Choline is an essential nutrient that enables cows to utilize the fat (NEFA) mobilized from body stores. The production of NEFA is the cows’ natural way of managing negative energy balance during the early stages of lactation and is a primary source of energy for many functions. A healthy and properly functioning liver allows cows to transition smoothly, resulting in elevated peak milk and a more persistent lactation curve for maximum productivity. Issues occur when the cow’s liver cannot effectively process all the NEFA being mobilized. This can adversely affect liver function, leading to increased ketones in the blood (ketosis). Ketosis can negatively affect feed intake and further exacerbate negative energy balance, leading to even more NEFA mobilization.
One aspect of this University of Florida study evaluated the impact of feeding ReaShure® Precision Release Choline to cows during the transition period on milk production over the entire lactation. The study also tracked cow health, reproduction, calf performance and colostrum quality.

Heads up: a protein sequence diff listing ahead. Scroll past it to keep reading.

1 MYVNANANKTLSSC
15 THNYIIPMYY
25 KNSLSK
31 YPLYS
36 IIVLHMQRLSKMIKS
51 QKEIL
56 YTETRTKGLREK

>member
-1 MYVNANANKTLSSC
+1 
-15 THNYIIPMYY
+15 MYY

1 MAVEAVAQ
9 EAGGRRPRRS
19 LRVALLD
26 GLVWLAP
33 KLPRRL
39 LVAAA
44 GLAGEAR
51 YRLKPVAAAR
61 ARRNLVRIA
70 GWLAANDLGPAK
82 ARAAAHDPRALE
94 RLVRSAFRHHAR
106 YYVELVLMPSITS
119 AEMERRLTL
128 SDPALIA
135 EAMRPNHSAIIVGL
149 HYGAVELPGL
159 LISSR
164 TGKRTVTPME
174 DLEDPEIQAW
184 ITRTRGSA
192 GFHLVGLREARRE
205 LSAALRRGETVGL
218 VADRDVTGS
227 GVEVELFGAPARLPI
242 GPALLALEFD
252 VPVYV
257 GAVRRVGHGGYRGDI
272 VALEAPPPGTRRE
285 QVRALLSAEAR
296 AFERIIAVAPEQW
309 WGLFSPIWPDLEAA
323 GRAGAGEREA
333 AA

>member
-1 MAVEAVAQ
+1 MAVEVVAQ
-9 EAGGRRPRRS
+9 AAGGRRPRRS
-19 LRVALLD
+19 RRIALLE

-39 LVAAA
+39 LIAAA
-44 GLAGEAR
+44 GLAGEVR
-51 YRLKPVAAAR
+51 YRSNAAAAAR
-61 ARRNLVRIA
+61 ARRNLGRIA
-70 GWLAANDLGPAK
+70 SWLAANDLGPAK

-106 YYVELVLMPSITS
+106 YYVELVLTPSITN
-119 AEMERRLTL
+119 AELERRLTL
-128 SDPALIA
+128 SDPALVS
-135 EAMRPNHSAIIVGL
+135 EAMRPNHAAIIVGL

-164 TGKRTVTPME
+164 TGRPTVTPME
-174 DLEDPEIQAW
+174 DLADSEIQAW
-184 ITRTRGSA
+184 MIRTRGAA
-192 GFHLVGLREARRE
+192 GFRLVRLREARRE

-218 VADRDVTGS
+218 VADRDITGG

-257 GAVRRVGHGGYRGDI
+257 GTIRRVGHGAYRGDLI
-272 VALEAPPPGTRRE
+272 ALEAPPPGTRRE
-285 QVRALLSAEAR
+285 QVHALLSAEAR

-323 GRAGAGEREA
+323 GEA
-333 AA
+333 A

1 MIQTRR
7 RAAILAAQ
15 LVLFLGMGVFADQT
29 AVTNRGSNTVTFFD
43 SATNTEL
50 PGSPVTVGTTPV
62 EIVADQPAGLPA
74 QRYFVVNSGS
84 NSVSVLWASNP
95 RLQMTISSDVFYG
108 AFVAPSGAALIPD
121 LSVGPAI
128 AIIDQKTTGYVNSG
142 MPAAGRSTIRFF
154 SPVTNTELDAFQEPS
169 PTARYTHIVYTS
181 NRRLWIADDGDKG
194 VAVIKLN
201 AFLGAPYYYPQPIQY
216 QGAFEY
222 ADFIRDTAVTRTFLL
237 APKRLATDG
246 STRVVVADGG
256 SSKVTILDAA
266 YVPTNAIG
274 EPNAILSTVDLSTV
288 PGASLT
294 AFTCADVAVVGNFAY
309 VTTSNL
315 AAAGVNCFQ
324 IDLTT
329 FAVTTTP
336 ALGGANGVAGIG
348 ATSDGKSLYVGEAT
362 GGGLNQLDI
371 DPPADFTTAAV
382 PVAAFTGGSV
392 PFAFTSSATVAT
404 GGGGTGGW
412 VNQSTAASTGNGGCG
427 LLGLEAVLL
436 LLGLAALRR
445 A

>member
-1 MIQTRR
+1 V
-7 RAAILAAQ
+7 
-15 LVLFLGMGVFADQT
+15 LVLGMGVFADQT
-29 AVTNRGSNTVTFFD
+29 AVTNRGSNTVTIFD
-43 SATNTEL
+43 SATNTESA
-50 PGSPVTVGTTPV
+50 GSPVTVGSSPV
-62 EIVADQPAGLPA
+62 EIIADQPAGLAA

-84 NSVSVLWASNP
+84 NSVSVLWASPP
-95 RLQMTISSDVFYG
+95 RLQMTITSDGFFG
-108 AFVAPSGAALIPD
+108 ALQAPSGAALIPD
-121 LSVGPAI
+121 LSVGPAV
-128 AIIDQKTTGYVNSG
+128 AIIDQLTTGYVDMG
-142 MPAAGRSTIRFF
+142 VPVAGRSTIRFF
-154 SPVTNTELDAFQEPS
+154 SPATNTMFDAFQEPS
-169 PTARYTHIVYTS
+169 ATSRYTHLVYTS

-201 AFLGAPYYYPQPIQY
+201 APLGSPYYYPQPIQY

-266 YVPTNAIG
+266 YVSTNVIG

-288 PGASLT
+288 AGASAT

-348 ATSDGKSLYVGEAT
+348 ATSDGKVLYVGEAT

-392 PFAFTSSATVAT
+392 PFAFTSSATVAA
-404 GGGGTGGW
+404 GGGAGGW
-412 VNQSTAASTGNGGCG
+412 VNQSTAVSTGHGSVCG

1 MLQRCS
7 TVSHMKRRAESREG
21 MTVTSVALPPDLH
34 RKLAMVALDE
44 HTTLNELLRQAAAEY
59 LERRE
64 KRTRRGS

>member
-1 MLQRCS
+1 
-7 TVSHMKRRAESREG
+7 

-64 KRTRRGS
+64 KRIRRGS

EXPERIMENTAL DESIGN
Ninety-three multiparous Holstein cows were assigned to one of four treatments at dry off. Treatments were dry cow diets that were formulated for either maintenance energy (1,40 Mcal NEL/kg) or high energy (1,63 Mcal NEL/kg) and then either with or without 12,9 gr/day/ cow of choline ion in a rumen protected form for approximately 21 days prepartum through 21 days postpartum. After calving all cows received the same lactation diet and individual dry matter intakes and milk production was measured through 15 and 40 weeks of lactation respectively.
Figure 1. Effect of feeding Reashure® Precision Release Choline during transition on milk production over 40 weeks